$250 billion tax shift means it could be 6 times bigger.  I think most couples (earning under $150,0000 a year would appreciate a refundable $4800 tax credit a bit more than merely extending the existing tax breaks.

    Parent

    sadly, ms. maddow, (5.00 / 1) (#8)
    by cpinva on Wed Sep 15, 2010 at 03:36:28 PM EST
    like mr. olberman before her, started to believe the network pr. whatever it was that raised her to her current position, apparently left its perch, as soon as she assumed it. i would take anything she says with a grain of salt, and some personal research.

    she, like mr. olberman, has become a liberal media hack.

    The only evidence (none / 0) (#1)
    by Makarov on Wed Sep 15, 2010 at 12:10:21 PM EST
    that will prove Obama is really trying to raise taxes on the rich will be a vote in both chambers in the next 2 weeks.

    I just hope you're right and he's not 'trying' the same way he tried to get a public option.

    It's politics 101, an easy win politically, and the right policy. However, we've seen time and again since Jan '09 how impervious this administration can be to the idea of persuing policies that are both sound and politically expedient.

    To clarify, (5.00 / 1) (#2)
    by Makarov on Wed Sep 15, 2010 at 12:22:28 PM EST
    I fully expected a September vote to let the tax cuts for the highest bracket and keep them at lower income levels. I've expected it for months.

    My doubts started to grow in August when we heard little about it in the early part of the month. They grew when Peter Orszag suggested keeping the top bracket cuts in place. They grew further when Obama himself last week wouldn't commit to a veto.

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    Obama is not trying to go back to Clintonism (none / 0) (#4)
    by Slado on Wed Sep 15, 2010 at 02:23:16 PM EST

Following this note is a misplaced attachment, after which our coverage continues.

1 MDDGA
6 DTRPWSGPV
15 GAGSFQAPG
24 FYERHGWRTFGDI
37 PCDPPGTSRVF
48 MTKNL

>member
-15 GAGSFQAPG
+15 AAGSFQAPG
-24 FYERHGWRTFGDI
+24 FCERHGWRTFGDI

If only we where that unfortunate.   No infact he wants to tax the rich and everyone else much more.

    LINK

    If he gets all his policy wishes he'll need a VAT and all sorts of other taxes to pay for it.  

    This so called middle class tax cut is the least he can do to offset all the other money middle class America has to fork over for his agenda including his non tax mandate that according to the Obama Justice Department is indeed a tax.

    Oh, so the AEI (none / 0) (#6)
    by Makarov on Wed Sep 15, 2010 at 02:49:56 PM EST
    is boo-hooing about tax rates for capital gains, dividends, and deductions for the top 1.5% - 2% of wage earners.

    I'm shocked.

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    I agree that Obama should (none / 0) (#9)
    by hairspray on Wed Sep 15, 2010 at 04:04:34 PM EST
    start strong arming the Democrats.  They must be ignoring him considering their own seats more important than some unity behind creating a sucessful D president.  That certainly was the case with the Dems during Clinton years. Clinton had to walk a tight line to get results and they were often done by using GOP ideas and stripping out the punitive elements.  The "end welfare as we know it" was fought for by the Clintons by expanidng CHIP,EIT and Welfare to work programs with increased child care credits and some other tweaking of family support programs.  Some chid care and welfare advocates hated him and called him a "sell-out" but it took the Welfare Queen arguments the GOP spun for years away from them.  And the program was not a failure.  Republican leadership was.

    I don't think tax relief for the middle class (none / 0) (#11)
    by BackFromOhio on Wed Sep 15, 2010 at 07:31:09 PM EST
    will hurt any Dem who bothers to explain the proposal adequately to his/her constituency, along with the way in which extra money in middle class pockets actually fuels the economy in a way that creates jobs.

    Parent